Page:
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USA - Midwest floods could impact South Carolina farmers

A devastating winter storm two weeks ago left millions of acres of farmland under water or at risk of flooding in Nebraska, Kansas, Iowa and Missouri.

As water levels continue to rise along the Mississippi and Missouri river systems, the effects of the storm could impact South Carolina farmers.

John Gill, president of the Henrietta-Crooked River Drainage and Levee District of Ray County in Missouri, said his district has been forced to increase the levee height with plywood and sandbags by as much as two feet in some areas along the Missouri River.

“This isn’t our water,” Gill said. “It’s water coming out of Nebraska from an unusual amount of snowpack with two inches of rain on top. The rain couldn’t absorb in the frozen ground, so it all went into the reservoirs, and we’ve seen some extraordinarily high releases from the five reservoirs upstream. We see this occasionally, but not at this high level.”

Although it has not breached yet, rain in tributaries of the Missouri could force the river to overtop the levee and flood the area. A breach of the levee would put 50,000 acres of primarily agriculture land underwater, Gill said.

“We are looking at two scenarios for the future,” Gill said. “If it doesn’t breach, we can be back to farming by next week, weather permitting. If we get more rain and we overtop, it would significantly delay planting.”

In other parts of the Midwest, flood waters have already covered crop fields, ruined thousands of bushels of stored grain and left livestock animals stranded.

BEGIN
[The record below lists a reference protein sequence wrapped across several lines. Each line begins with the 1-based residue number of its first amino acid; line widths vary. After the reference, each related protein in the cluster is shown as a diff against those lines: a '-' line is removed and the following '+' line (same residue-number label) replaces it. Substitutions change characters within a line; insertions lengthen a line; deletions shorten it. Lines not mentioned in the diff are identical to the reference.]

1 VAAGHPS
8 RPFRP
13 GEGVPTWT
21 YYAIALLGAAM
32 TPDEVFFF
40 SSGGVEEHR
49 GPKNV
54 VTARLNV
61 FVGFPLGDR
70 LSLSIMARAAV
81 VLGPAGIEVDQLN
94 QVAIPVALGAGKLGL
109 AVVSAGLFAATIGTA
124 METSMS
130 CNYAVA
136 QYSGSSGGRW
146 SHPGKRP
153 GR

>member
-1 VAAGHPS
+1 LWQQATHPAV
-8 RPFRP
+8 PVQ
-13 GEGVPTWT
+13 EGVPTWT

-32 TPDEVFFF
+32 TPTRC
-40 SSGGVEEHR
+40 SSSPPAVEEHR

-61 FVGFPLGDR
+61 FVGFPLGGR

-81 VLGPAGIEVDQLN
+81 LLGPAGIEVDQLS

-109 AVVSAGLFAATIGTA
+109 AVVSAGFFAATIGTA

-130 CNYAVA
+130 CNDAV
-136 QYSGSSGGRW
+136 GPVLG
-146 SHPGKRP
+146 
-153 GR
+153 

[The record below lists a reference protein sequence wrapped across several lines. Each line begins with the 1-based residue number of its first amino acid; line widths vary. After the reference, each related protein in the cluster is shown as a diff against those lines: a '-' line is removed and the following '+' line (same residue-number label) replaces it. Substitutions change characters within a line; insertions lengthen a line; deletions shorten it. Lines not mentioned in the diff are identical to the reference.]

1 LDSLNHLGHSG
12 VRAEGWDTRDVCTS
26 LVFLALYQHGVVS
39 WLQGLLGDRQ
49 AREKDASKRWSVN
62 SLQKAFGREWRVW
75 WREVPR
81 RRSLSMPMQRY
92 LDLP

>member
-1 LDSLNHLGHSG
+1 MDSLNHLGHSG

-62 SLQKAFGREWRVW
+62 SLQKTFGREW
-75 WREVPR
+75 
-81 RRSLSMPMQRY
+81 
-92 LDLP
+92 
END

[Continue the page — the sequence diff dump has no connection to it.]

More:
South Carolina Department of Agriculture Assistant Commissioner Aaron Wood said although the full impact of the flooding is not yet known, there could be economic implications for South Carolina farmers.

“The markets will reflect the interruptions of supply and demand. In the coming weeks and months, we could see higher prices for grain sold in the state,” Wood said. “Around 60 percent of U.S. grain that is exported travels down the Mississippi River, so flooding on the river has national consequences.”

Since South Carolina livestock producers use more feed corn and soybeans than are grown in the state, the price could reflect the reduction in supply. Also, for feeder cattle going to Midwestern feedlots, there could be marginally higher prices while the Midwestern supply lines recover, Wood said.

Clemson Extension economist and professor of agribusiness production Nathan Smith said although the flooding could result in a short-term bump in the market, the lasting market effects will be based on the speed of recovery.

“The markets are going to get more concerned if the flooding continues, but if they are able to get back in the fields and things dry out, there is still plenty of time for them to recover,” Smith said.

For Dillon County row crop farmer Cullen Bryant, the potential for any favorable market conditions would be welcome news.

“For the last several years, the ag sector has been so depressed by prices and the natural disasters,” Bryant said. “We really need a good year, both in production and price, to put people back on their feet. We won’t make it back in one year, but we really need a good year.”

Wood said the negative economic climate for ag sales nationwide means farmers across the country face many of the same challenges.

“Every little bit helps, and a few cents on the bushel makes a difference, but this natural disaster is not the help we need,” Wood said. “Farmers in South Carolina feel the pain of the farmers in the Midwest. Local producers have dealt with natural disasters in three of the last four years. In 2018 Hurricanes Florence and Michael caused roughly $205 million in crop loss.

“This most recent disaster brings attention to the suffering of farmers both here and across the country.”

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